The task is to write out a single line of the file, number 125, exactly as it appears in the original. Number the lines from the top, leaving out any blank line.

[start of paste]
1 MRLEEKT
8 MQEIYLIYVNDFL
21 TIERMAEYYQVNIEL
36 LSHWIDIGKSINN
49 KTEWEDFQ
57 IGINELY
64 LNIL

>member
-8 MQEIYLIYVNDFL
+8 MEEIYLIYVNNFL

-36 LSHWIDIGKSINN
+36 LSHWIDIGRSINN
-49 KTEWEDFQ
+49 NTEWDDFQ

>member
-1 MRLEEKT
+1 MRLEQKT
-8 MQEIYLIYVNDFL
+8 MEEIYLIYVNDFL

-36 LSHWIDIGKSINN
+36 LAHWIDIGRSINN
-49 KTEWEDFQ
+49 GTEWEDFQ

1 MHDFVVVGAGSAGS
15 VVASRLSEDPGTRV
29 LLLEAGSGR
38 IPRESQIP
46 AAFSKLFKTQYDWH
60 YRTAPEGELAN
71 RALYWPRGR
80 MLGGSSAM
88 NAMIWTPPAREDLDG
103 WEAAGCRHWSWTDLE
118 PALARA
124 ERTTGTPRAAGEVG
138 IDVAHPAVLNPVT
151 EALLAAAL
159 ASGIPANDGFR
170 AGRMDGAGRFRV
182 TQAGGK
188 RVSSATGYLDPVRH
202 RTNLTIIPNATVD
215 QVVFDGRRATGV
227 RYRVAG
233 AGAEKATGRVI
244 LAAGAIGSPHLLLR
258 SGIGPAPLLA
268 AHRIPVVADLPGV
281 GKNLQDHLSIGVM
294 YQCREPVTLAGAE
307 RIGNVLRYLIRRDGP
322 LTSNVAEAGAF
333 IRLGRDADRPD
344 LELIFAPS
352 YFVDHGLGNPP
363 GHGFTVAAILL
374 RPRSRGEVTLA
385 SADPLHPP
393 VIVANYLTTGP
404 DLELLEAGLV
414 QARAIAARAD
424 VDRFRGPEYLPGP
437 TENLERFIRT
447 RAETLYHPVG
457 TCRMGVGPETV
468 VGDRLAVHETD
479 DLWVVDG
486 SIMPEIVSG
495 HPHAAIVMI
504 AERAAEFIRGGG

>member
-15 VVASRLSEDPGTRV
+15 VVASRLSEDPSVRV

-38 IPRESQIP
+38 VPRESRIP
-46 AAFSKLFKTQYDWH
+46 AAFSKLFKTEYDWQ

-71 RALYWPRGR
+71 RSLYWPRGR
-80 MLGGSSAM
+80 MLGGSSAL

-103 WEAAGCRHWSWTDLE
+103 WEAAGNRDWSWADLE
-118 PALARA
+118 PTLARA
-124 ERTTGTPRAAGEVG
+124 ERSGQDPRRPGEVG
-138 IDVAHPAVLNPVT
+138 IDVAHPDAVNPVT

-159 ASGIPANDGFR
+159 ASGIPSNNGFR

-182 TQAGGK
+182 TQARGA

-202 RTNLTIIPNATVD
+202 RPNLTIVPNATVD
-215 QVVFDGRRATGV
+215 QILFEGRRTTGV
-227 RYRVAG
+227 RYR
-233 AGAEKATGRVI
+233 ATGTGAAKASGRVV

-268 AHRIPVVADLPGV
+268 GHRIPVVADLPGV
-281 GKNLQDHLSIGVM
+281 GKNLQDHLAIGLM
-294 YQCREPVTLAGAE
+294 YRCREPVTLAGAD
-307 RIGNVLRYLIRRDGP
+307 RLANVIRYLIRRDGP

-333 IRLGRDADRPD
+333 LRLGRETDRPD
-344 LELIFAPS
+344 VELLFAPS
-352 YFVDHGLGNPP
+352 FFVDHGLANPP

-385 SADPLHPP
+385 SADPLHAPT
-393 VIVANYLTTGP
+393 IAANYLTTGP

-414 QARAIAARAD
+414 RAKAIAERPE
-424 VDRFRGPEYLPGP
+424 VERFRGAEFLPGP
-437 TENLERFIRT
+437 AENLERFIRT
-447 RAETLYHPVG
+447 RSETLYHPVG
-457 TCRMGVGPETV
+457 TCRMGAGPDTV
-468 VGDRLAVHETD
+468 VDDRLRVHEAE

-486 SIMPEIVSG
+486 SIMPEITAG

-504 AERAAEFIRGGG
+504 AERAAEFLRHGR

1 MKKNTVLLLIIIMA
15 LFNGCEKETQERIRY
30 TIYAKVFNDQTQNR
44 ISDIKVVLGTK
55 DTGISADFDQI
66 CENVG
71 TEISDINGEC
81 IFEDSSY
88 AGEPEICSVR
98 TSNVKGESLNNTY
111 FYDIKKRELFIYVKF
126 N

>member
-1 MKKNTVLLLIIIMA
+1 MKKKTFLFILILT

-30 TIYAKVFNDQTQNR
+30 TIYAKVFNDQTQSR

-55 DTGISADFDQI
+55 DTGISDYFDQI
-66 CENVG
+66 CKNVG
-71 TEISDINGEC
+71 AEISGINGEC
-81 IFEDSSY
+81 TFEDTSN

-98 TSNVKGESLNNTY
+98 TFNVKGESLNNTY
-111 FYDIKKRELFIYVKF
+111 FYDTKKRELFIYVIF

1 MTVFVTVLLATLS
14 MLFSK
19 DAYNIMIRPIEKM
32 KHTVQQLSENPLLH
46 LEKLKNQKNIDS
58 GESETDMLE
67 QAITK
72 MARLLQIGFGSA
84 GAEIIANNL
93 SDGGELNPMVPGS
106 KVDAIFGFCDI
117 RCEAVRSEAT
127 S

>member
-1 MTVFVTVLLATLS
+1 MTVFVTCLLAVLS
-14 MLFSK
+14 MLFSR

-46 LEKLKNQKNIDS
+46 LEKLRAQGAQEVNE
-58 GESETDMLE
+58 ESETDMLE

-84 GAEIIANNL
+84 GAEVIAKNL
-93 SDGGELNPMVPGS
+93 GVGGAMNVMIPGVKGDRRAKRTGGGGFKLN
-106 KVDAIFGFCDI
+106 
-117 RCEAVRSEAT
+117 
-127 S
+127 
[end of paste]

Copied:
+437 AENLERFIRT